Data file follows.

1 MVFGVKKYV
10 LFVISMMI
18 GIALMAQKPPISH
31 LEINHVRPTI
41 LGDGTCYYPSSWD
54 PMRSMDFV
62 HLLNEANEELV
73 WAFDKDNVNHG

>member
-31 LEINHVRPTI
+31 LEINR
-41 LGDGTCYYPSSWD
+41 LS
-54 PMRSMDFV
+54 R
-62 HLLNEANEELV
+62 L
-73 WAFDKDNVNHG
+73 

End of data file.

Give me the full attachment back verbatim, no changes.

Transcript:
1 MVFGVKKYV
10 LFVISMMI
18 GIALMAQKPPISH
31 LEINHVRPTI
41 LGDGTCYYPSSWD
54 PMRSMDFV
62 HLLNEANEELV
73 WAFDKDNVNHG

>member
-31 LEINHVRPTI
+31 LEINR
-41 LGDGTCYYPSSWD
+41 LS
-54 PMRSMDFV
+54 R
-62 HLLNEANEELV
+62 L
-73 WAFDKDNVNHG
+73 